Ease of the Internet discounts cost of serious reporting
The respected international newsmagazine, The Economist, raises in its Aug. 26 issue the question, "Who killed the newspaper? " As Mark Twain...
Special to The Times
THE respected international newsmagazine, The Economist, raises in its Aug. 26 issue the question, "Who killed the newspaper?"
As Mark Twain might have remarked, reports of the death of newspapers are greatly exaggerated. But The Economist is the latest to ponder whether newspapers as we know them are destined for history's dustbin, and whether new forms of journalism will become permanent.
Having studied and taught journalism history, I've seen one pattern repeated for 300 years: No journalistic form actually dies. They adapt, adjust and morph into new forms.
The death of radio was predicted when television appeared; national magazines were declared dead as well. Both forms survived by creating niches, marketing to a more select audience and delivering more reliable customers to advertisers. Some would say that TV killed newsreels, those movie-house staples of the World War II era, but their technology and personnel created early TV news.
Newspapers have survived radio, television and now the Internet. They don't look the same as they did in 1950, nor is the content the same — there is much more emphasis on lifestyle, sports, entertainment, columnists and photography.
But there is truth that has remained, from the days of James Gordon Bennett and Horace Greeley in the 1830s through William Randolph Hearst and Joseph Pulitzer in the Yellow Journalism wars of the 1890s and on through Woodward and Bernstein and Watergate in the 1970s, and that is that great newspapers are built on great reporting.
That is also the difference between newspapers and most other forms of journalism today, and it is what Americans should worry about as the fortunes of newspapers fade in the light of competition from new media forms.
Reporting is the indispensable element of journalism and of democracy. It is what distinguishes a free press from one kept by government or business. It is the difference between journalism and public relations.
It is also the hardest work that journalists do, and the most expensive. A $15-per-hour clerk can comb over press releases and deliver them in organized form; calendars and lists are cheap to produce by any literate person.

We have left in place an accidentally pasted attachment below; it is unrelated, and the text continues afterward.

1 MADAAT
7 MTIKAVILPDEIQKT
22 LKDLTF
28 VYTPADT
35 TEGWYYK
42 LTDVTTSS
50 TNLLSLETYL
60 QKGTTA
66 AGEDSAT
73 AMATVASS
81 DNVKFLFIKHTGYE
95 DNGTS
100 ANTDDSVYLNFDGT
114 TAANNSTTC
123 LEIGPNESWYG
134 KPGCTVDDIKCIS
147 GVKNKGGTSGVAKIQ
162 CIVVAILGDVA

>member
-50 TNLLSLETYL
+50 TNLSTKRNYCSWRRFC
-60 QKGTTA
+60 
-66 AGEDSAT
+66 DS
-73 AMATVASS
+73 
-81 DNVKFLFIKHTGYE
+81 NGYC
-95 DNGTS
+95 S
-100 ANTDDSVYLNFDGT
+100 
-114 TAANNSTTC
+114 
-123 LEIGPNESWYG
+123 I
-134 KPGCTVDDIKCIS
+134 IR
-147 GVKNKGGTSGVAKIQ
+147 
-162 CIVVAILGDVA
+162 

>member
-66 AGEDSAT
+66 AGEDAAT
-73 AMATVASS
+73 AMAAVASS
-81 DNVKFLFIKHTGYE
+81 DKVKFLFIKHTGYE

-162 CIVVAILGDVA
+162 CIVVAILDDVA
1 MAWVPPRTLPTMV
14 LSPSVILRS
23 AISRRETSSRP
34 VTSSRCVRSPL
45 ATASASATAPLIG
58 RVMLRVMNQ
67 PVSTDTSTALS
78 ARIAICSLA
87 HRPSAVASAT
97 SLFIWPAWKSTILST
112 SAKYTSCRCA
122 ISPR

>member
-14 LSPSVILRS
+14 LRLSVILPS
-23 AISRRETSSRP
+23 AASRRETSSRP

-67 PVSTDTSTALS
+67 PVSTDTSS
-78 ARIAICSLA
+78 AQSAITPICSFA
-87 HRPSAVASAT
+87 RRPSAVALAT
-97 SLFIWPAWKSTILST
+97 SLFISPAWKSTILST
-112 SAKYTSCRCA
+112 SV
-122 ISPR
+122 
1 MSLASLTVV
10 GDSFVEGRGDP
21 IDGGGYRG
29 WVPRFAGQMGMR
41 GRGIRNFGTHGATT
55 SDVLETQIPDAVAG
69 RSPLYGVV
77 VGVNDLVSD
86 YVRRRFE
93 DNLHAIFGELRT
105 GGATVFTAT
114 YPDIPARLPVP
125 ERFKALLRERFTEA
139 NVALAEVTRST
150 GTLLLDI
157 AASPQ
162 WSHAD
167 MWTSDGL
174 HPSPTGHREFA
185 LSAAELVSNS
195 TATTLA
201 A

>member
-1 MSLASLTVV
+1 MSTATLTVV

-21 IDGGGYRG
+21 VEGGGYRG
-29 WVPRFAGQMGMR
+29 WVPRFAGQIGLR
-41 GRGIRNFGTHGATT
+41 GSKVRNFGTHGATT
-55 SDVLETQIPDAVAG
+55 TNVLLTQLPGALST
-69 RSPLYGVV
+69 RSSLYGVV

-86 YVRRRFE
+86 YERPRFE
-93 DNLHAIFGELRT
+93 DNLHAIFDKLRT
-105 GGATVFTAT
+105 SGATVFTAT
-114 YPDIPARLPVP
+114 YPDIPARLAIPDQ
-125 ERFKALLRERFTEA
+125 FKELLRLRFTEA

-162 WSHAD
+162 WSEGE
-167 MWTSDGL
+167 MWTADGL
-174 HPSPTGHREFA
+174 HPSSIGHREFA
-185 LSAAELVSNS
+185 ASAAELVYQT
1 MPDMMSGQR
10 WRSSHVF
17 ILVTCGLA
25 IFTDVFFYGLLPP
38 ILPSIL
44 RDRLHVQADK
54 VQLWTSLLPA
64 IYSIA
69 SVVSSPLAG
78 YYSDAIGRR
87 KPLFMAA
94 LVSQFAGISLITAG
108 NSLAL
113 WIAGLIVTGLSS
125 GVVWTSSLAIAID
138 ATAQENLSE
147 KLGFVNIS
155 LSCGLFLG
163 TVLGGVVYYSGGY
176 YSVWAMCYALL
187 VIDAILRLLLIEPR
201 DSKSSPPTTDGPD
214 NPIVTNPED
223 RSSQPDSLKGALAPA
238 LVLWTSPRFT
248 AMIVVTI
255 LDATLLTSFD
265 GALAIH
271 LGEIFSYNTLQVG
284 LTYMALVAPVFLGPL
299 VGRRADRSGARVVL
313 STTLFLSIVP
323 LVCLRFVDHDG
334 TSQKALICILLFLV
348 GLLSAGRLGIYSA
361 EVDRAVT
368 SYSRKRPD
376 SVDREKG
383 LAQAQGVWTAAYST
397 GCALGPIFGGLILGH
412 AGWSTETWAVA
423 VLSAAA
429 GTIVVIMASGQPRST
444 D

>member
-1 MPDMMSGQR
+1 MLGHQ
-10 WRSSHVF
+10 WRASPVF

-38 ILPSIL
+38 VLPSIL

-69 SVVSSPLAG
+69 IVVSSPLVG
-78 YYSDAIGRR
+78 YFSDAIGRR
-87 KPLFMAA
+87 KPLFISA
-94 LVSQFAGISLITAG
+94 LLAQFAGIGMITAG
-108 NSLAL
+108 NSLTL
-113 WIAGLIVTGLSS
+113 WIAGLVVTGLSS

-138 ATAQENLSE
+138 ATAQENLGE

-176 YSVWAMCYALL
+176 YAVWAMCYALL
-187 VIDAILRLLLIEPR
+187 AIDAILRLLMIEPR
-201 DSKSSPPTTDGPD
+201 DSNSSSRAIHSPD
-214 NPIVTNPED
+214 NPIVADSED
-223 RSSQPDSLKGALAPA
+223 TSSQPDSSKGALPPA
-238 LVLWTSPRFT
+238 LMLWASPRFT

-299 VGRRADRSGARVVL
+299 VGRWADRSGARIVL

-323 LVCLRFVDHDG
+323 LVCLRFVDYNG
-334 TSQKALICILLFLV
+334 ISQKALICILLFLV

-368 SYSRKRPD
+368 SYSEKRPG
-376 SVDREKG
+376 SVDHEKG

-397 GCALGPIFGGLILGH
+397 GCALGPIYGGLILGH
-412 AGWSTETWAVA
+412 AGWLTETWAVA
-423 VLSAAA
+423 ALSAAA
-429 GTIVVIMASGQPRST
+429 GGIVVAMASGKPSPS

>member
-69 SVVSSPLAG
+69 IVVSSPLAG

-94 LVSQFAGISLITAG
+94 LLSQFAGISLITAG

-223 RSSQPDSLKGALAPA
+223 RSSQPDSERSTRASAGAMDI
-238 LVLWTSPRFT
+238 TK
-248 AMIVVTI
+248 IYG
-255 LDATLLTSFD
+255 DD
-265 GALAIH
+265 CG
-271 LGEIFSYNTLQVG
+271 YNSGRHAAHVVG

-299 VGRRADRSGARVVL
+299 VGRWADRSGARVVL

But the same hirelings cannot be sent to Pakistan to follow a Northwest aid project, as The Times did recently, or dispatched to Boeing or Microsoft to probe beyond public-relations handouts, or comb through complex public documents to discover cases of public mismanagement or abuse.
It is that type of journalism that is essential to a democracy. A few people might be willing to rely on Donald Rumsfeld for news from Iraq, but most will want a more objective source. Good reporting is often uncomfortable, but it is essential for intelligent decisions.
Other media forms have excellent examples of investigative reporting: NPR in radio and The New Yorker among magazines stand out, as do individual reporters on many venues. But only newspapers are consistently and broadly built on the shoe leather of face-to-face interviews and document research. Any decline in this work threatens the informed electorate essential to a democracy.
The Internet threatens reporting, because it contributes little to the cost of this expensive work. The costs and risks are in the actual gathering of news — as opposed to its distribution.
If you ask young people where they get their news, they are likely to say, "Google or Yahoo!" But Google and Yahoo! are not journalism — they simply redirect the work of real reporters, in effect stealing and profiting from their work.
If you surfed Google or Yahoo! on the Katrina anniversary recently, you found a wonderland of stories and pictures. But none of them originated with a Google or Yahoo! reporter. The hard work of reporters in New Orleans, Houston or Miami was plucked from newspaper Web pages, properly attributed with a link to the story — but neither the paper nor the reporter was paid a dime.
Newspapers do benefit slightly from visits to their site directed by Google or Yahoo!, but it's estimated that it takes at least 10 to 20 Internet visitors to make up for the loss of a single print reader.
As newspapers lose advertising revenue because of a decline in readership, the great temptation is to cut the most expensive personnel — the veteran investigative reporters and teams, the bureau in Iraq or Washington — and hire writers to cover entertainment, self-help and sports. Such coverage is great — I read it, too — but the latest football score or "American Idol" winner won't help you decide whom to elect in the fall.
Great democracies depend on great reporting, and we abandon either at our peril.
Floyd J. McKay, a journalism professor emeritus at Western Washington University, is a regular contributor to Times editorial pages. E-mail him at email@example.com